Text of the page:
The City’s Office of Economic Opportunity (OEO) released its Annual Disparity Studyfor Fiscal Year 2019 (FY19), using data from July 2018 to June 2019. The Disparity Study examines the availability and utilization of minority-, women-, and disabled-owned business enterprises (M/W/DSBEs) on City and quasi-public contracts. The FY19 study was performed by Miller3 Consulting, Inc., a firm selected through an open RFP process earlier this year.
The FY19 Disparity Study analyzed the inclusion of M/W/DSBEs on $821 million in City contracts. The Study determined that 31 percent of City for-profit spending went to M/W/DSBEs, which is just four percent short of the Citywide aspirational participation goal of 35 percent.
The COVID-19 pandemic presented challenges with data collection and impacted the timeline that the Miller3 team could engage with departmental staff to secure necessary information for its analysis. In addition, Miller3’s proposal contained a survey of local minority businesses, but the ensuing pandemic prevented this work from being performed.
Based on their findings, Miller3 recommended a goal of only 28 percent M/W/DSBE participation for FY21, as opposed to the current 35 percent goal, primarily due to the datasets upon which Miller3 calculated the availability of M/W/DSBE firms to engage in contracting with the City. The City has decided to maintain its 35 percent goal, in large part because Miller3 and the City both agree that the data relied upon for the study was incomplete, and because—despite a decrease in overall City spending from FY18 to FY19—there was less than a one-percent variation in overall utilization for the same time period, demonstrating that a reduction in spend does not necessitate lowering the City’s goal. Inequities that have been further exposed and exacerbated by the pandemic merit maintaining the City’s commitment to utilizing M/W/DSBEs. As such, the City will continue to aspire towards a 35 percent utilization goal for M/W/DSBE participation in all City contracts, excluding only federally assisted contracts.
The FY19 Disparity Study showed a continued positive trend in the percentage of contract dollars with M/W/DSBEs serving in the primary position—14.6 percent in FY19, similar to the 14.5 percent rate in FY18, and up from 12.9 percent in FY17.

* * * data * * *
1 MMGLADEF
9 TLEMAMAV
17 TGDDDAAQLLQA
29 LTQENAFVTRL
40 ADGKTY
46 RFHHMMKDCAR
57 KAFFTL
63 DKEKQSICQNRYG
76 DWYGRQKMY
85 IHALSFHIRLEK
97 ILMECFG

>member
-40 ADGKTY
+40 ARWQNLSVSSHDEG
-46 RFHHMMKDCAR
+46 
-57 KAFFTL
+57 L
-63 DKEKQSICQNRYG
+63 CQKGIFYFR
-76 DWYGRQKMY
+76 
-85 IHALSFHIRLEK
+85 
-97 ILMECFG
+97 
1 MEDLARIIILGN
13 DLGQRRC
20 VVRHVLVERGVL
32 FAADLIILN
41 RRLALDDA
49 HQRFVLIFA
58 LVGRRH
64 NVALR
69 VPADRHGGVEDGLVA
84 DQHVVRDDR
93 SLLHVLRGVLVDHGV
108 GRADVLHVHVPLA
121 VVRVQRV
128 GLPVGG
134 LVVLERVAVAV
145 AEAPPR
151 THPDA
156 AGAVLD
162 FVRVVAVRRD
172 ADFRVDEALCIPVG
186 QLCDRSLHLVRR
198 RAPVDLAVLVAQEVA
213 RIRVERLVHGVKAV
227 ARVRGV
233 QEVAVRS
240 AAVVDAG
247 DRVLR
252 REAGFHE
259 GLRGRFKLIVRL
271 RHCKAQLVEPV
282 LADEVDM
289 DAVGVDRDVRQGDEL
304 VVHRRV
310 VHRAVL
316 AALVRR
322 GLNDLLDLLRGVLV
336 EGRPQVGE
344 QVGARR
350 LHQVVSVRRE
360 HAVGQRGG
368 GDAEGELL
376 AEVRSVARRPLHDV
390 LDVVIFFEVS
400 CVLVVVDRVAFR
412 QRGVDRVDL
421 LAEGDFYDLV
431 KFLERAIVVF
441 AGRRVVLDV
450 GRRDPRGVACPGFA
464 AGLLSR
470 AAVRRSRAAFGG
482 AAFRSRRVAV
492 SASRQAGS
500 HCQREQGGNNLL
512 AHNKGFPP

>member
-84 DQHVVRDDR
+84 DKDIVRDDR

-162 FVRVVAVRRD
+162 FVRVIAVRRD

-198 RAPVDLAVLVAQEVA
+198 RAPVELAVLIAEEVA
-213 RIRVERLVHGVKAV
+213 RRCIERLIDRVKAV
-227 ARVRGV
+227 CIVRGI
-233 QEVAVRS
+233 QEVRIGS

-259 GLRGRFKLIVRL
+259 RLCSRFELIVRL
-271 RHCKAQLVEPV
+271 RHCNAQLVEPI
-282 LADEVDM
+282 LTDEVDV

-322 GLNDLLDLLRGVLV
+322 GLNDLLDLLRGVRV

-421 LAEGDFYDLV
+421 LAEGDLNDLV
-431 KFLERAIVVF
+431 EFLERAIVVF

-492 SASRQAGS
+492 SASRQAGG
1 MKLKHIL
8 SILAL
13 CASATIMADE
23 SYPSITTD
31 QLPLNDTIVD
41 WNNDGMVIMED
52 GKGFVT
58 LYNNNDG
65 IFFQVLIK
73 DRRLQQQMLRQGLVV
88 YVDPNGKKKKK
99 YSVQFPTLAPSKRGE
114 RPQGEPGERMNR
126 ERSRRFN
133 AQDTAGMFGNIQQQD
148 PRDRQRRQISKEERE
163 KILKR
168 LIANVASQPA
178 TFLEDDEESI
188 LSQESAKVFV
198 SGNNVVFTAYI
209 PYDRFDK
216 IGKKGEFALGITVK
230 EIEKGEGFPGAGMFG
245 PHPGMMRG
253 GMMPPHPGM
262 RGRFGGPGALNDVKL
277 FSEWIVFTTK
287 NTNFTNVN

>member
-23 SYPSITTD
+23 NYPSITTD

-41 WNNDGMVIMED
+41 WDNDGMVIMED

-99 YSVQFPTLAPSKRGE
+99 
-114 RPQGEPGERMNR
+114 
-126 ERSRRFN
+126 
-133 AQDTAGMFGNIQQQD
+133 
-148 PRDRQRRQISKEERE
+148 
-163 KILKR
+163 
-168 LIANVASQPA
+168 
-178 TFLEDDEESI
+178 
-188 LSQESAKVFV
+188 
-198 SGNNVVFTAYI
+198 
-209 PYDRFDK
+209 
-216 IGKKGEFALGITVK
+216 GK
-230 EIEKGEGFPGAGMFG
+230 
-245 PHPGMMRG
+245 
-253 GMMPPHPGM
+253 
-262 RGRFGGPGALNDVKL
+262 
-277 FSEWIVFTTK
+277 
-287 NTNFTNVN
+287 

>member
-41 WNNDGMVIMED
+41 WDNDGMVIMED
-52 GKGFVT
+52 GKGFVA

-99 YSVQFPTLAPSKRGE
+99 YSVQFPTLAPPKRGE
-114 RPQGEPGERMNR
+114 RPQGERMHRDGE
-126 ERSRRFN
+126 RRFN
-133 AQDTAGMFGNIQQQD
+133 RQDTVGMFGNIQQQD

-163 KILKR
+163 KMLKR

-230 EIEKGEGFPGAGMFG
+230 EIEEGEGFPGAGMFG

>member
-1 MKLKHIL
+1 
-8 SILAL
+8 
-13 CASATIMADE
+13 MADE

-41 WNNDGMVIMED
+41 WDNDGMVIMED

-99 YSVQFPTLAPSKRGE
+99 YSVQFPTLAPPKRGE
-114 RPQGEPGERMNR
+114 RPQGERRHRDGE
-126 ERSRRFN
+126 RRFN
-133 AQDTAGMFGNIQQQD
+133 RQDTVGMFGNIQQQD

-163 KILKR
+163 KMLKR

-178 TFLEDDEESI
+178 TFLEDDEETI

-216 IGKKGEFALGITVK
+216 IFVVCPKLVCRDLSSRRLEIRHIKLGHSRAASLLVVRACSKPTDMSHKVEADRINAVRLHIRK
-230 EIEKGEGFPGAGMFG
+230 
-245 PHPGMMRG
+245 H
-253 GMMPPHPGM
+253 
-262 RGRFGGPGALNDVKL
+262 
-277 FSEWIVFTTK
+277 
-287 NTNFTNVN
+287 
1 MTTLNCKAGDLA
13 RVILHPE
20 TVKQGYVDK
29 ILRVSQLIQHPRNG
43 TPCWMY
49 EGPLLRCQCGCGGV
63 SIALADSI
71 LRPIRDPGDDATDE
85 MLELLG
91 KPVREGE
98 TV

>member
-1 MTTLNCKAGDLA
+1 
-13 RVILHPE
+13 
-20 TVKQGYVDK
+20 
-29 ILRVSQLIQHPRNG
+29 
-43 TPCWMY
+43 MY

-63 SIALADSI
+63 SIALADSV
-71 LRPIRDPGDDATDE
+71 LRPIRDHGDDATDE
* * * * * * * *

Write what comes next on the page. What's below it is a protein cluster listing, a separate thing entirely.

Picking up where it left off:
“The FY19 Disparity Study findings show we’ve made progress towards providing equal access to opportunity for minority-, women-, and disabled-owned firms, but we still have a lot of work to do, particularly around increasing the number of minority firms available to serve as prime contractors on City contracts,” said Iola Harper, Deputy Commerce Director for Entrepreneurship and Economic Opportunity. “In the difficult economic times ahead, it is especially critical that we work to ensure local diverse firms have a fair chance to get business. That’s one of the reasons we’re keeping the City’s goal for M/W/DSBE participation on City contracts at 35 percent.”
Various efforts have been undertaken to increase the participation of M/W/DSBE firms, including the early success of the Emerging Vendor Program (EVP) with Rebuild and oversight committees, as well as continued growth of the OEO Registry. The Emerging Vendor Program places owners on the path to becoming a certified minority- or woman-owned business by allowing participants to count toward diversity goals on Rebuild contracts while providing the business with technical assistance to work toward their permanent certification. To date, there are 33 emerging vendors, including seven with executed contracts and five that have become certified.
In addition, this Fall, OEO is launching a new Mentor-Protege Program, which aims to connect large majority firms with smaller minority-owned firms for mentoring and guidance to scale. The program will allow small firms to hone skills, strengthen their back-end, secure introductions to key people in their industry, and potentially even work with their mentor on a contract.
To increase opportunities for small businesses, particularly M/W/DSBE firms, the Administration is working in close partnership with City Council to reduce barriers to entry for contracts thanks to the Local Business Purchasing Initiative (LBPI). Starting this fall, the threshold requiring formal bids for City contracts will rise from $34,000 to $75,000—and to $100,000 for local businesses. Philadelphia-based businesses must register as a Local Business Entity (LBE) to take advantage of the new local business threshold.
Another resource to promote exposure and increase accessibility to opportunities for M/W/DSBEs is the City of Philadelphia’s new Contracts Hub website. Prior to the creation of Contracts Hub, individuals had to visit multiple websites to see all the listings of professional services and commodities opportunities. Through Contracts Hub, users can now go to one website to explore both professional services and commodities opportunities, and find valuable information for vendors. Listing contracting and procurement opportunities in one place alleviates confusion among respondents and potentially increases respondents’ ability to apply for opportunities.
The Disparity Study’s companion report on workforce composition includes the distillation of 1,377,211 employment hours worked by various trades on construction contracts from July 1, 2018 to June 30, 2019. Overall minority workforce participation was 35.2 percent for FY19, short of the stated 40 percent goal. With current availability at 45 percent, the recommended goal for minority participation in the workforce remains at 40 percent for FY21.